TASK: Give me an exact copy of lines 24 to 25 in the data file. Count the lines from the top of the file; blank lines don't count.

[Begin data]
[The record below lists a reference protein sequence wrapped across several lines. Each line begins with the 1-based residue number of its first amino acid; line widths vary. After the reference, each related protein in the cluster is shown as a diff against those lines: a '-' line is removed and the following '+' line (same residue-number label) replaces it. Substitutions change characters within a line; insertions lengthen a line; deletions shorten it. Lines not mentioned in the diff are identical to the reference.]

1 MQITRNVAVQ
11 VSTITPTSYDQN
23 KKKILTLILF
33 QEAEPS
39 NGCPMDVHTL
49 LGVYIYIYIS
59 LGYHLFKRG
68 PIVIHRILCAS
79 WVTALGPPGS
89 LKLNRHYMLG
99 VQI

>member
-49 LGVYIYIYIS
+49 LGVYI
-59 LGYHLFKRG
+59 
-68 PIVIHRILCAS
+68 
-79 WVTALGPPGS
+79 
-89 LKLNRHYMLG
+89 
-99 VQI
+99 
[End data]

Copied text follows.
-99 VQI
+99 